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Language Legislation

In December 2016, Prime Minister Justin Trudeau announced that the federal government would be developing legislation to support the revitalization Indigenous languages in Canada. In his announcement, he stated that, "our government will enact an Indigenous Languages Act, co-developed with Indigenous Peoples, with the goal of ensuring the preservation, protection, and revitalization of First Nations, Metis, and Inuit languages in this country."

The First Peoples’ Cultural Council held regional sessions in May and June 2017 (scroll down for more information) to talk about the promised Indigenous language legislation for Canada. Our goal is to ensure that B.C. language experts are well-informed so that when the national Assembly of First Nations (AFN) does its consultations, everyone will be prepared to provide input.

FPCC will be compiling a report based on the information we gathered at these sessions, and First Nations communities are encouraged to develop their own position papers to submit to the Minister of the Department of Canadian Heritage and the national AFN. We will also be talking about the new federal language funding and how we can prepare to effectively invest this new money.

We will be using this web page to share information about the sessions, as well as general information about Indigenous language legislation. It will be updated regularly as this process develops.

More information about the AFN's regional sessions:

Assembly of First Nations Engagement Session on Indigenous Language Legislation

The national Assembly of First Nations, in partnership with the BC Assembly of First Nations and the Yukon, will be hosting an engagement session to hold more in-depth discussions and engagement around the development of legislation.

June 22 - 23, 2017
Sheraton Wall Centre Hotel, 1088 Burrard St., Vancouver

Save the Date Poster [PDF]
Event Poster [PDF]
Registration Form [PDF]
NEW! Agenda [PDF]

Contact: Larry Whiteduck, Acting Senior Coordinator of Languages
                 Assembly of First Nations
                 Email:    lwhiteduck@afn.ca
                 Phone:  1-613-241-6789 x. 237

FPCC's Regional Engagement and Information Sessions on Language Legislation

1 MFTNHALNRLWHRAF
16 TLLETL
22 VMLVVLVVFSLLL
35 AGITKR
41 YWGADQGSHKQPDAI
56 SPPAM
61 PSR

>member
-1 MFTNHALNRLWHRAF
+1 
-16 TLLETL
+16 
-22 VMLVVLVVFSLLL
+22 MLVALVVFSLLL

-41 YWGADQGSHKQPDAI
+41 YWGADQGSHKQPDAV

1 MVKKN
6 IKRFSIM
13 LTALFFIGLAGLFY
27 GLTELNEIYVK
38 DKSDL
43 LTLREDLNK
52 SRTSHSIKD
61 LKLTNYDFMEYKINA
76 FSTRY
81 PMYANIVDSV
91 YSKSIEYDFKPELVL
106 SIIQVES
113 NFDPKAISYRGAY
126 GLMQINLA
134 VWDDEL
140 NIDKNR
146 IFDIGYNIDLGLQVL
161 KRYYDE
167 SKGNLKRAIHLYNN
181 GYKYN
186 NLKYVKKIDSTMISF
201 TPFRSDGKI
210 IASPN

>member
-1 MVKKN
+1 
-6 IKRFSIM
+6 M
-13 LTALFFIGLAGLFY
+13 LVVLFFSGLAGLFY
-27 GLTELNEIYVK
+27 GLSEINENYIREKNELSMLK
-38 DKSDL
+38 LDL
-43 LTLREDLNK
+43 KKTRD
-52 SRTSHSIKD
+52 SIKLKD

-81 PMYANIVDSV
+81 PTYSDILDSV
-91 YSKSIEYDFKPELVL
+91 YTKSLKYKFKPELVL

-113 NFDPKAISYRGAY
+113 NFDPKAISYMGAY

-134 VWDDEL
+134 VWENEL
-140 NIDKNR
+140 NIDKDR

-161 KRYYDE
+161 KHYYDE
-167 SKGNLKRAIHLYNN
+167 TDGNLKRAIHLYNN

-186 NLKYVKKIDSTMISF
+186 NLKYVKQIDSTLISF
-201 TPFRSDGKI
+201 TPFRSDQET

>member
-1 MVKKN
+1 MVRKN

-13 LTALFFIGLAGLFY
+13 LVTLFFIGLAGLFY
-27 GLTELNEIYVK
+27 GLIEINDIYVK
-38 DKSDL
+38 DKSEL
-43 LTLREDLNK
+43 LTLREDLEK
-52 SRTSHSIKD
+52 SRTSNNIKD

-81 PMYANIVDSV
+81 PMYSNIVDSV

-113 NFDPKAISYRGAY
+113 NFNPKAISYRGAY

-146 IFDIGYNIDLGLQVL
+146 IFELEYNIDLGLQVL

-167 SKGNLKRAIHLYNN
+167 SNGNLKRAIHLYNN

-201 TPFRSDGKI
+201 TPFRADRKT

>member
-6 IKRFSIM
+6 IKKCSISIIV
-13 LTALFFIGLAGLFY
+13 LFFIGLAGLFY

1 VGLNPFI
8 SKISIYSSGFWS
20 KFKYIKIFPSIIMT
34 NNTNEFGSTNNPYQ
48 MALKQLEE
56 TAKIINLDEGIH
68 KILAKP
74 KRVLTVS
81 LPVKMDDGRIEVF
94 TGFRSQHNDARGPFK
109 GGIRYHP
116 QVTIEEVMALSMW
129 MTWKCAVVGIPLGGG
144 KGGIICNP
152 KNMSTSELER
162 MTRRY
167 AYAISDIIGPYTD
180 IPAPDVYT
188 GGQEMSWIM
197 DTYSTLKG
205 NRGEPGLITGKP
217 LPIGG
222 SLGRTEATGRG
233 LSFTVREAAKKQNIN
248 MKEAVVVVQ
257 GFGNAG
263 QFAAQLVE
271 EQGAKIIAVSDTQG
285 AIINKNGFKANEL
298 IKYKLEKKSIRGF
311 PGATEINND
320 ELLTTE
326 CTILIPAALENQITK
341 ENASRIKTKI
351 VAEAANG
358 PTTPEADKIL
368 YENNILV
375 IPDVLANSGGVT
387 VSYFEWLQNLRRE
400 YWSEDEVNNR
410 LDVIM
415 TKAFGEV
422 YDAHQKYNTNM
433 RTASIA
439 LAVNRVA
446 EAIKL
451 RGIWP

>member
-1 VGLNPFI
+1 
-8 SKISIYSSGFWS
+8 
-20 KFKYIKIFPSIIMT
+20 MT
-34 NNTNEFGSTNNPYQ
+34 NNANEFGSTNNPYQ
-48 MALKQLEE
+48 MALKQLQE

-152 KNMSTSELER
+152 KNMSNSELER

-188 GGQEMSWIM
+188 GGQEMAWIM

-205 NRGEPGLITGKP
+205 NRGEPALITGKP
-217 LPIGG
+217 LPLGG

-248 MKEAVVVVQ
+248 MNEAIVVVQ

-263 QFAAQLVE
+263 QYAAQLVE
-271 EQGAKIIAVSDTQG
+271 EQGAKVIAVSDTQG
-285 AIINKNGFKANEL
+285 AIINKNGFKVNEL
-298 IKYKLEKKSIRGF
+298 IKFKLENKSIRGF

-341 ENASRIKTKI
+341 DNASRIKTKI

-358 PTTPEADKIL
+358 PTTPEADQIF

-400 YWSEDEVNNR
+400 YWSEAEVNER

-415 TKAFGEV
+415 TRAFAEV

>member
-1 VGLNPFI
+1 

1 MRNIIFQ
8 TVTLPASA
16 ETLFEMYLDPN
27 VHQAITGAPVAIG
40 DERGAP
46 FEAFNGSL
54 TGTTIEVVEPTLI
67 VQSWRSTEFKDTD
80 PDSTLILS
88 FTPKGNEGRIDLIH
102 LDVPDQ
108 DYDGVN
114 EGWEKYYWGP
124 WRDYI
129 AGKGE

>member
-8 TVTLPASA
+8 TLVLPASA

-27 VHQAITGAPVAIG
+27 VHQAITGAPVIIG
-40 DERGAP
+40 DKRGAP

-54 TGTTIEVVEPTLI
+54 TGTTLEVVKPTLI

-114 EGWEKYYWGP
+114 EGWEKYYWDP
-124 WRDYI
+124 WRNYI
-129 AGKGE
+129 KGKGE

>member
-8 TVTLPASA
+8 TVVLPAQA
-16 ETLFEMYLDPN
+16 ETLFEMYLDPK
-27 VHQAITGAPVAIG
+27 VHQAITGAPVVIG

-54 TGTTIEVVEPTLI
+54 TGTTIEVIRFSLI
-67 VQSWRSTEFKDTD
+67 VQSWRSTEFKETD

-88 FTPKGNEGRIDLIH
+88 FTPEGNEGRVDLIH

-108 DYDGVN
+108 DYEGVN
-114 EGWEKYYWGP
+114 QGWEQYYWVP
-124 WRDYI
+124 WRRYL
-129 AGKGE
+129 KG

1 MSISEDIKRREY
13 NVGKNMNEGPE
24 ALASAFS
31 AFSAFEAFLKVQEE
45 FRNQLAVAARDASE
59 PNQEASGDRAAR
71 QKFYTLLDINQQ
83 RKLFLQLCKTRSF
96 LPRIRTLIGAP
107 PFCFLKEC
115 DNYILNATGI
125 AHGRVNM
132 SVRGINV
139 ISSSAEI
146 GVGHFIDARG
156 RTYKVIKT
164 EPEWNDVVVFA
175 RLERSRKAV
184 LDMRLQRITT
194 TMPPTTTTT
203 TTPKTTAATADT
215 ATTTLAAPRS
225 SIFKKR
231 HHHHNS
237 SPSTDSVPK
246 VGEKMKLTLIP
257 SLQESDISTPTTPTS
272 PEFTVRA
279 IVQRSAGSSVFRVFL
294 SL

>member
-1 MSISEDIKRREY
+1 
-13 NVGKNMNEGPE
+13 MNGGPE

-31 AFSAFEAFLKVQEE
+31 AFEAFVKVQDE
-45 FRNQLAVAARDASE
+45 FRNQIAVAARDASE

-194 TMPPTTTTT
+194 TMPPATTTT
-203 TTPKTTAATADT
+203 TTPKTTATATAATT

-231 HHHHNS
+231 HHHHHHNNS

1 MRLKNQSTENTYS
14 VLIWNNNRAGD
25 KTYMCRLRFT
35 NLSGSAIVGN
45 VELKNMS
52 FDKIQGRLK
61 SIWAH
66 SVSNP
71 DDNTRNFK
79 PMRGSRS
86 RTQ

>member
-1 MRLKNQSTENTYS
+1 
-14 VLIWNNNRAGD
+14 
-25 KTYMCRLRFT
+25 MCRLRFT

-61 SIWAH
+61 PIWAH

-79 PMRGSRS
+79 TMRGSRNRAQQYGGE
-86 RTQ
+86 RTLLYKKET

Kelowna: Wednesday, May 17, 9am – 5pm, Okanagan College  [PDF]
Prince George: Thursday, May 25, 9am – 5pm, University of Northern British Columbia  [PDF]
Richmond: Wednesday, May 31, 9am – 5pm, Sandman Signature Hotel  [PDF]
Nanaimo: Friday, June 2, 9am – 5pm, Vancouver Island University  [PDF]
Terrace: Monday, June 12, 9am – 5pm, Kitsumkalum Community Center Hall  [PDF]

Presentation slides from FPCC Engagement Sessions

A Legislation Framework and How to Provide Input

FPCC has compiled some information to help you get started on developing your own input into the legislation.

The Language Legislation Framework Draft is a first draft of ideas for what the legislation could include and related outcomes. It also includes discussion questions that may be helpful with discussions in your community. The How To Provide Input document provides ideas for how your nation can develop input into this process, and has contact information for where you can submit your input.

Language Legislation: Framework Draft

Language Legislation: How to provide input

You will also find the links and research below very useful in developing your own position.

Important Documents About Indigenous Language Legislation

Reports from Canada

Task Force on Aboriginal Languages and Cultures Report (2005)

Assembly of First Nations Resolution on Revitalization of Indigenous Languages (2015) (Resolution no. 06/2015)

Indigenous Languages Recognition, Preservation and Revitalization; A Report on the National Dialogue Session on Indigenous Languages (2016)

Truth & Reconciliation Commission Calls to Action regarding Indigenous languages
(Call numbers 10, 12, 13, 14, 15, 16, 61, 84)

Report of the Royal Commission on Aboriginal Peoples (1996)

A Guide to Language Policy and Planning for B.C. First Nations Communities

The Report on the Status of B.C. First Nations Languages 2014, Second Edition

Guide to the Canadian House of Commons (2016)
(page 11: How a Bill Becomes Law: The Legislative Process)

International Documents

United Nations Declaration on the Rights of Indigenous Peoples (UNDRIP)
(Articles 11, 13, 14, 15, 16)

United Nations Report of the international expert group meeting on indigenous languages (2008)

United Nations Expert Mechanism on the Rights of Indigenous Peoples: Study on the role of languages and culture in the promotion and protection of the rights and identity of indigenous
Peoples (2012)

United Nations Permanent Forum on Indigenous Issues Report on the fifteenth session
(9-20 May 2016)

Letters and Resolutions